swanhouse - atlanta history center

Photo Credit: Atlanta History Center

The Swan House in Atlanta: Create a 1930s holiday ornament, help decorate Sam and Mimi Inman’s Christmas tree and encounter 1930’s characters during Candlelight Nights at The Swan House. Click here for event details and tickets.

Photo Credit: DebM07 via Flickr

Photo Credit: DebM07 via Flickr

Rhodes Hall in Atlanta: “The castle on Peachtree Street” will be transformed into a winter wonderland featuring holiday entertainment, delicious refreshments from area caterers, music, art activities and, best of all, personal appointments with Santa. Click here to learn more:

A Guide to Georgia’s Covered Bridges

Auchumpkee Creek Bridge. Photo by @reneelangston via Instagram.

Auchumpkee Creek Covered Bridge in Thomaston: Built in 1892 and rebuilt in 1997, Auchumpkee Creek Covered Bridge measures 96 feet long with a town lattice truss. The bridge is not open to traffic. [Photo Credit: @reneelangston via Instagram]

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Watson Mill Bridge in Comer: Spanning 229 feet across the South Fork River, Watson Mill Bridge is the longest covered bridge in the state. [Photo Credit: Sussman Imaging]

Big Red Oak Creek. Photo by Lynn Hall Photography.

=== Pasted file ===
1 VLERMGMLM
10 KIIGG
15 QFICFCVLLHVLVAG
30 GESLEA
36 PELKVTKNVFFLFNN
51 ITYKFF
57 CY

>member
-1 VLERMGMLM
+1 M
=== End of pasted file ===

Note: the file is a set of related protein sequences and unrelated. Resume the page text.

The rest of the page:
Big Red Oak Creek Bridge in Woodbury: Only 12 miles north of Warm Springs, the old bridge is a rare surviving example of the ingenuity of famed bridge builder Horace King. Including approaches, it stretches for 391 feet, making it the longest wooden bridge in Georgia. [Photo Credit: Lynn Hall Photography]

Coheelee Creek Bridge. Photo by  @cfowler65 via Instagram.

Coheelee Creek Covered Bridge in Blakely: Nestled in the piney woods of Southwest Georgia, Coheelee Creek Covered Bridge is the southernmost covered bridge in the United States. [Photo Credit: @cfowler65 via Instagram]

Concord Covered Bridge. Photo by Barbara Gaddis via Flickr.

Concord Bridge in Cobb County: Built in 1872, Concord Bridge (also known as Nickajack Creek Covered Bridge) has the highest traffic count of all the covered bridges in the state combined. [Photo Credit: Barbara Gaddis via Flickr]